No articling for Trinity Western law students in Nova Scotia

Barristers rule against accrediting school that forbids homosexuality


Trinity Western

HALIFAX – Law school graduates from Trinity Western University will be allowed to enrol in Nova Scotia’s bar admission program as long as the B.C. school drops its covenant that prohibits same-sex intimacy, Nova Scotia’s bar society ruled Friday.

The Nova Scotia Barrister’s Society council voted 10 to nine in favour of granting the conditional accreditation for the university, which requires students to sign a community covenant forbidding intimacy outside heterosexual marriage. The covenant has been criticized as discriminatory against gays and lesbians.

While the decision prevents graduates from Trinity Western University’s law school from articling in Nova Scotia, they will be permitted to practise in the province.

The decision in Halifax follows one in Ontario, where barristers ruled not to accredit the faith-based institution. Many members of the Law Society of Upper Canada’s board of directors condemned the covenant as “abhorrent,” though several said they would still vote in favour of allowing graduates to practise in Ontario.

The university, which bills itself as the largest, independent Christian liberal arts institution in Canada, wants to open a law school in 2016.

In December, the Federation of Law Societies of Canada gave Trinity Western preliminary approval for its law school program and said it was up to provincial law societies to decide whether to recognize degrees from the school southeast of Vancouver.

The Law Society of British Columbia cleared the way earlier this month for the law school to proceed. B.C.’s Advanced Education Ministry has also approved the school to grant degrees.

The Nova Scotia Barristers’ Society held public hearings on the issue earlier this year, where a number of lawyers and legal experts condemned Trinity Western’s policies.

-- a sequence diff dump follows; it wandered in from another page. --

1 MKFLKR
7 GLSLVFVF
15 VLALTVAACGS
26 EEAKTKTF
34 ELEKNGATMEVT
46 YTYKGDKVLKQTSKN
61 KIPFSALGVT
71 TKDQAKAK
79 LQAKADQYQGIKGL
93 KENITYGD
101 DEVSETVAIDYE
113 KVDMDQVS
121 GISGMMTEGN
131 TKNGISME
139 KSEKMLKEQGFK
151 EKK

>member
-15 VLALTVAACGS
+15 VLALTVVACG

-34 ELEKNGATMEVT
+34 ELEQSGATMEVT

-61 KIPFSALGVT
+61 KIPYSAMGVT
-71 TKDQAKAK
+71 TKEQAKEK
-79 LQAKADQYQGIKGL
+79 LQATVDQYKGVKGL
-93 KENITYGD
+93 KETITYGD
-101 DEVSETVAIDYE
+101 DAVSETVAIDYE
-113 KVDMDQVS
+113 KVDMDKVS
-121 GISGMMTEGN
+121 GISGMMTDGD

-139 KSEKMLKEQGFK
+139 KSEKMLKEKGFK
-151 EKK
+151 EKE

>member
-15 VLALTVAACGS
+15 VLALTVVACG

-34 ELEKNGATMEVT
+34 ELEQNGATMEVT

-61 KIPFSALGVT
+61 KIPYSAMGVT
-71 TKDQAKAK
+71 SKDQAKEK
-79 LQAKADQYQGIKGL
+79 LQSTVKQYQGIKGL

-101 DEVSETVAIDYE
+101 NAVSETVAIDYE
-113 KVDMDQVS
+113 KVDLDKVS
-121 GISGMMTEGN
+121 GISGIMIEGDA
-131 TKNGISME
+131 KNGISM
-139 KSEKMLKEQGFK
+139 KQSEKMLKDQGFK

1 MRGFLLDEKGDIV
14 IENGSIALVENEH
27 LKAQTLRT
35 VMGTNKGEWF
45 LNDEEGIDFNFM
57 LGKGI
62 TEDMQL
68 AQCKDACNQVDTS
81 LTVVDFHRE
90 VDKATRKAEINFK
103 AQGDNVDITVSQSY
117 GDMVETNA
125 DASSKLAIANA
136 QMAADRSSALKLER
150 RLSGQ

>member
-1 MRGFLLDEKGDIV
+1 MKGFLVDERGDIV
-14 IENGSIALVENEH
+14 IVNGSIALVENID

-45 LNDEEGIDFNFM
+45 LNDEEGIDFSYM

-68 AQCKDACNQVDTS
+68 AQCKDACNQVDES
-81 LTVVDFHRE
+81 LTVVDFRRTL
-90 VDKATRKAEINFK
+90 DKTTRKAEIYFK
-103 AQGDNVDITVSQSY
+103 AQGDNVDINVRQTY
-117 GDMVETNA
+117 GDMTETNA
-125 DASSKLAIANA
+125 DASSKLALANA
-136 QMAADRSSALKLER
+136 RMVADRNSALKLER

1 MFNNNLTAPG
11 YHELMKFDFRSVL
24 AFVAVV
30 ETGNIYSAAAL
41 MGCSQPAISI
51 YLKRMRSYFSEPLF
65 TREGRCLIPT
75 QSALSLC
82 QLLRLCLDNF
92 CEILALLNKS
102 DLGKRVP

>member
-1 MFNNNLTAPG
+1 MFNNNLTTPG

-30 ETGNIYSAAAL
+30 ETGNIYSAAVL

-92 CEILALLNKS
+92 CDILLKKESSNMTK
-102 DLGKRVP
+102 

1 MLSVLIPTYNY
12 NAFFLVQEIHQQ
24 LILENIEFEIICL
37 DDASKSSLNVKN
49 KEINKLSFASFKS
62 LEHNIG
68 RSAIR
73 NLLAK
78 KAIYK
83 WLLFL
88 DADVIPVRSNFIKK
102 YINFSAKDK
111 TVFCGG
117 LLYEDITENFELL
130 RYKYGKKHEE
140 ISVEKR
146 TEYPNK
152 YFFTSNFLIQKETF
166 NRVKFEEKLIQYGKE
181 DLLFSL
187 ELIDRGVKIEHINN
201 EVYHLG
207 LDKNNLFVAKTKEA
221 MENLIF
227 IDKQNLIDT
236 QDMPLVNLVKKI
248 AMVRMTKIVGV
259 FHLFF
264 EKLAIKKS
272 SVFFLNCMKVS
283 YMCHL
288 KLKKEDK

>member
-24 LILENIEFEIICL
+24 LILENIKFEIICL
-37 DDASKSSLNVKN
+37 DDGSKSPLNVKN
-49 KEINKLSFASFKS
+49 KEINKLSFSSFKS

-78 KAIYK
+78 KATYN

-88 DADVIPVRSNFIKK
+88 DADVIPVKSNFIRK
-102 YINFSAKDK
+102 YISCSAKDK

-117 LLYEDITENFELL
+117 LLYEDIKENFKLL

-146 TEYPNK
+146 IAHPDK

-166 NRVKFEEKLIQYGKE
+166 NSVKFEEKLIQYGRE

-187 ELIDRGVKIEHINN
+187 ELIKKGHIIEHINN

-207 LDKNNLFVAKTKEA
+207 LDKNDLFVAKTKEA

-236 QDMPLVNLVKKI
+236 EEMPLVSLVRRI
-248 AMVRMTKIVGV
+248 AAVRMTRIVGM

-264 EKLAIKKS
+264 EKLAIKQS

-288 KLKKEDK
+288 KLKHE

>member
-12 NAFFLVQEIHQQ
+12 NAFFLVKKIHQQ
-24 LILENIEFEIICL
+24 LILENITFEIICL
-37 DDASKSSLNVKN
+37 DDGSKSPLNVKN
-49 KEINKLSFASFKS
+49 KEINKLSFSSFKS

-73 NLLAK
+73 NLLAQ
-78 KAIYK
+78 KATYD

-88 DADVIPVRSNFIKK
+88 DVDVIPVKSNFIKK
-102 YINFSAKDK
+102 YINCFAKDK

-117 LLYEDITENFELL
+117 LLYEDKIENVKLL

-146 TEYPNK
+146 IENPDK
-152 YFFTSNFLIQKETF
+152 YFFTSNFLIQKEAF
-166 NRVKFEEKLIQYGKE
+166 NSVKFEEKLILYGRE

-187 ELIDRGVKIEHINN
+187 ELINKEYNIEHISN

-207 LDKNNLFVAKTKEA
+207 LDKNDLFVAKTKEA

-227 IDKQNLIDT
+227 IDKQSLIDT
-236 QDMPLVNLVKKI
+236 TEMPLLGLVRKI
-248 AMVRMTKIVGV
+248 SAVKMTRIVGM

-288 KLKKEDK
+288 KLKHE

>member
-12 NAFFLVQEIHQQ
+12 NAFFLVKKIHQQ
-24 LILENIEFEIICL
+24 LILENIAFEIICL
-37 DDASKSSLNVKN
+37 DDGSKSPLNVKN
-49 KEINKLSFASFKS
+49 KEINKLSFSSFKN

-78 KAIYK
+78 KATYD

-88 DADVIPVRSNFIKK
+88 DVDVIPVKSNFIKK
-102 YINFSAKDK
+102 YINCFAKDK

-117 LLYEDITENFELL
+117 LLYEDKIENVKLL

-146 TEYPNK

Elaine Craig, a faculty member at the Schulich School of Law at Dalhousie University, told the society panel that endorsing the institution would amount to sanctioning “blatant and explicit discrimination” and is not consistent with Charter values.

But Trinity Western president Bob Kuhn told the panel that treating the university’s alumni different from graduates of other schools would be prejudicial.

Kuhn, a long-time lawyer, said he was offended by any suggestion that religious beliefs would prevent students from acting professionally and ethically in their duties as lawyers. He also raised the question of whether there is meaningful freedom of religion in Canada.

It’s not the first time the university has fought to defend its controversial beliefs.

In the late 1990s, the British Columbia College of Teachers blocked Trinity Western from granting teaching degrees in light of its policies related to homosexuality. At the time, students were required to sign an agreement not to engage in activities that were “biblically condemned,” including “homosexual behaviour.”

The case went to the Supreme Court of Canada, which overturned the college’s decision.

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